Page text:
Day 6 Summary
Great Falls, Montana to Medicine Hat, Alberta
Slightly to my surprise, the city of Great Falls ended up being quite a pleasant place to visit. With a population of 56,690, it’s an anomaly in a region dotted with towns of less than 1,000 people.
Great Falls got its name due to its proximity to five daunting waterfalls on the Missouri River. While the waterfalls were an obstacle for the Lewis & Clark Expedition and early river explorers to navigate around, today they provide an abundance of hydroelectric power. In fact, Great Falls is known as “The Electric City” because of all the hydroelectric dams located close by.
Three of the dams and waterfalls are on display on the northeast side of town in the small, but picturesque, Giant Springs State Park. Besides some scenic overlooks showcasing the Missouri River, waterfalls, and dams, the park also contains one of the largest natural, cold water springs in the world, a state trout hatchery, and the Roe River, which qualifies – in the Guiness Book of World Records, anyway – as the shortest river in the world. It flows a mere 58 feet from the springs to the Missouri River.
I found the park to be a very worthwhile place to visit. Also worthwhile to see is the fairly new Lewis & Clark National Historic Trail Interpretive Center operated by the USDA Forest Service right next to the state park. The center interprets the story of the expedition from its beginning to end.
After looking around the park and interpretive center (where I found a nice book about the Yellowstone River), it was time to leave Great Falls and head north. There was a still a long drive to the day’s final destination of Medicine Hat, Alberta. Plus, I had to get through customs at some point.
There aren’t really any side roads in the area, so the lonely Interstate 15 was the only viable road to take to travel the 118 miles between Great Falls and the Canadian border.
For the most part, the 118 miles was filled with a lot of vast, barren fields. Every so often, the road passed alongside small towns recognizable as such for miles away thanks to a towering grain elevator or two. Conrad and Shelby, 60 and 85 miles north of Great Falls, respectively, were two of the most significant cities along the way. Still, those cities only had a couple thousand people; this area of Montana is incredibly sparsely populated.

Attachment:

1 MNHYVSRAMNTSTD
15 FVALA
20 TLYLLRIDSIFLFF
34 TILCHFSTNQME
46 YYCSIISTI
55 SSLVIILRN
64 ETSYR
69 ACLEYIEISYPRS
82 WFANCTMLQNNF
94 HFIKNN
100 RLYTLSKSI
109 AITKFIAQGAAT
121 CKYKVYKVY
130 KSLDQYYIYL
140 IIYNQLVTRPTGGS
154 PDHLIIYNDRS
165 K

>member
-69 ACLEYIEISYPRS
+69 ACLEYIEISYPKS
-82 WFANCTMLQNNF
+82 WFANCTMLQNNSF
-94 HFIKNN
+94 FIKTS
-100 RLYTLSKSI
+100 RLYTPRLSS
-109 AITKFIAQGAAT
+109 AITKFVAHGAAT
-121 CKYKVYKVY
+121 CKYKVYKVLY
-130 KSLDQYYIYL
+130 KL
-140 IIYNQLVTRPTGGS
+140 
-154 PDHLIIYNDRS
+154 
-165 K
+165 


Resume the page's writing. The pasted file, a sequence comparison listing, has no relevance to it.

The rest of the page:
For the most part, the landscape consisted of gentle, rolling hills. One exception to this was about 8 miles south of Shelby, where the road enters the deep valley of the Marias River. The river has a bit of an interesting history. It was explored in 1807 by the Lewis & Clark Expedition after some men on the expedition mistook it for the main branch of the Missouri. Eventually, after finding the waterfalls of the Missouri near Great Falls, the expedition realized it had made a wrong turn. Meriwether Lewis then named the newly-discovered tributary of the Missouri after his cousin, Maria Wood.
Interstate 15 became exceedingly lifeless near the town of Sunburst, 8 miles south of the border. There wasn’t much in the way of traffic except for a few semi trucks and vehicles with Alberta license plates. It’s a far cry from the scene encountered at the interstate’s southern terminus in San Diego.
The road finally reaches the border at the twin cities of Sweetgrass, Montana and Coutts, Alberta. Customs took about 10 minutes to get through (mostly because only one booth was open for all non-truckload traffic), but I ultimately made it into Alberta with little hassle.
The biggest change on the other side of the border was that all the signs were in metric. In terms of scenery, the Albertan landscape looked like the one I had gotten used to seeing in Montana.
From Coutts, it was about 24 miles to the small town of Warner, where I diverged from Alberta Highway 4 (which I had been on since the border) to Alberta Highway 36. This highway ran for a lonely 37 miles to Taber, where it intersected Alberta Highway 3. In order to get to Medicine Hat, I had to travel east down this road for about 72 miles.
The road between Taber and Medicine Hat passed through some small towns with interesting names – Purple Springs, Grassy Lake, Bow Island, and, my favorite, Seven Persons – but didn’t offer much in the way of distinctive scenery. To keep things short, I’ll just mention that I made it into my destination of Medicine Hat slightly after 6 PM.
The first thirteen photos were taken in Giant Springs State Park near Great Falls
The site from which this picture was taken is called the Rainbow Falls Overlook
A view of the dam at Rainbow Falls
Looking south toward the city of Great Falls
One of the ponds at the trout hatchery - these fish, which are much larger than the ones ordinarily released into the water, are the only ones the public is allowed access to
This is the smallest river in the world
Another view of the smallest river in the world shows the point where it empties into the Missouri River
The Missouri River
A few canoeists were out on the Missouri River
One more view of the Missouri River
This is what gave the state park its name - these are the "giant springs"
Another view of the gushing water in the springs
A view of the Missouri River closer to the main part of Great Falls
There were a lot of Canadian geese lounging around on the river's shore
The scenery along Interstate 15 near Shelby
The eastbound Empire Builder leaving Shelby following a five minute station stop
Interstate 15 near Sunburst, about 9 miles south of the border - notice that there are absolutely no vehicles on the interstate at this point
The following three pictures were taken from a recreation area on a reservoir near Warner in southern Alberta
Southeastern Alberta scenery
Canadian Geese along the Missouri River in Great Falls